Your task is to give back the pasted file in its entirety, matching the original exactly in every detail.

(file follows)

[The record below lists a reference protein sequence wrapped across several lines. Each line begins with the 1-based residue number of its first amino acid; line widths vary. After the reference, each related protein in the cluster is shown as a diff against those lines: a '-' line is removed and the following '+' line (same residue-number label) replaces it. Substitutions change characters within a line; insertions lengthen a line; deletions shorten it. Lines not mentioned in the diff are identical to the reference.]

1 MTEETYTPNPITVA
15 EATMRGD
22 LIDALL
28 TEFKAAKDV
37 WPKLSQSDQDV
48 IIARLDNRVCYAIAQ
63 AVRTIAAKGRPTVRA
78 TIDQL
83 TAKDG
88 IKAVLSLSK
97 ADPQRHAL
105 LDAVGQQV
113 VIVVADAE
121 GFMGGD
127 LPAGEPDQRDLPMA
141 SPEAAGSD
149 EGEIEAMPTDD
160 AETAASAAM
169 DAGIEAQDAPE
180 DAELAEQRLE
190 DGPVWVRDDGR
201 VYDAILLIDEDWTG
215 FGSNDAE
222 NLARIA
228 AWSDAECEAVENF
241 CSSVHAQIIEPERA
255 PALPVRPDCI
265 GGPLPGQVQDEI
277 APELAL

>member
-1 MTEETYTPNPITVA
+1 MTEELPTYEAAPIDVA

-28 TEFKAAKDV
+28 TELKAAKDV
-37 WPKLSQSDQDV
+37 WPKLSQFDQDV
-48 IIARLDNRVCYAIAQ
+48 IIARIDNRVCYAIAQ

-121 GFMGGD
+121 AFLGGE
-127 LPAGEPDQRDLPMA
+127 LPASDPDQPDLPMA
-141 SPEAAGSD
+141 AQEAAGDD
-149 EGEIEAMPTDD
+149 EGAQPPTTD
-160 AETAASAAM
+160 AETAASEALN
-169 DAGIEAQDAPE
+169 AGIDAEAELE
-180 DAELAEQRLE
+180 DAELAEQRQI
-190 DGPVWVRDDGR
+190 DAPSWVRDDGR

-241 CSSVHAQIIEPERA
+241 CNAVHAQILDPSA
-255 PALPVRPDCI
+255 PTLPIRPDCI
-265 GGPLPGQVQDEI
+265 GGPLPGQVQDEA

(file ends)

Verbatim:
[The record below lists a reference protein sequence wrapped across several lines. Each line begins with the 1-based residue number of its first amino acid; line widths vary. After the reference, each related protein in the cluster is shown as a diff against those lines: a '-' line is removed and the following '+' line (same residue-number label) replaces it. Substitutions change characters within a line; insertions lengthen a line; deletions shorten it. Lines not mentioned in the diff are identical to the reference.]

1 MTEETYTPNPITVA
15 EATMRGD
22 LIDALL
28 TEFKAAKDV
37 WPKLSQSDQDV
48 IIARLDNRVCYAIAQ
63 AVRTIAAKGRPTVRA
78 TIDQL
83 TAKDG
88 IKAVLSLSK
97 ADPQRHAL
105 LDAVGQQV
113 VIVVADAE
121 GFMGGD
127 LPAGEPDQRDLPMA
141 SPEAAGSD
149 EGEIEAMPTDD
160 AETAASAAM
169 DAGIEAQDAPE
180 DAELAEQRLE
190 DGPVWVRDDGR
201 VYDAILLIDEDWTG
215 FGSNDAE
222 NLARIA
228 AWSDAECEAVENF
241 CSSVHAQIIEPERA
255 PALPVRPDCI
265 GGPLPGQVQDEI
277 APELAL

>member
-1 MTEETYTPNPITVA
+1 MTEELPTYEAAPIDVA

-28 TEFKAAKDV
+28 TELKAAKDV
-37 WPKLSQSDQDV
+37 WPKLSQFDQDV
-48 IIARLDNRVCYAIAQ
+48 IIARIDNRVCYAIAQ

-121 GFMGGD
+121 AFLGGE
-127 LPAGEPDQRDLPMA
+127 LPASDPDQPDLPMA
-141 SPEAAGSD
+141 AQEAAGDD
-149 EGEIEAMPTDD
+149 EGAQPPTTD
-160 AETAASAAM
+160 AETAASEALN
-169 DAGIEAQDAPE
+169 AGIDAEAELE
-180 DAELAEQRLE
+180 DAELAEQRQI
-190 DGPVWVRDDGR
+190 DAPSWVRDDGR

-241 CSSVHAQIIEPERA
+241 CNAVHAQILDPSA
-255 PALPVRPDCI
+255 PTLPIRPDCI
-265 GGPLPGQVQDEI
+265 GGPLPGQVQDEA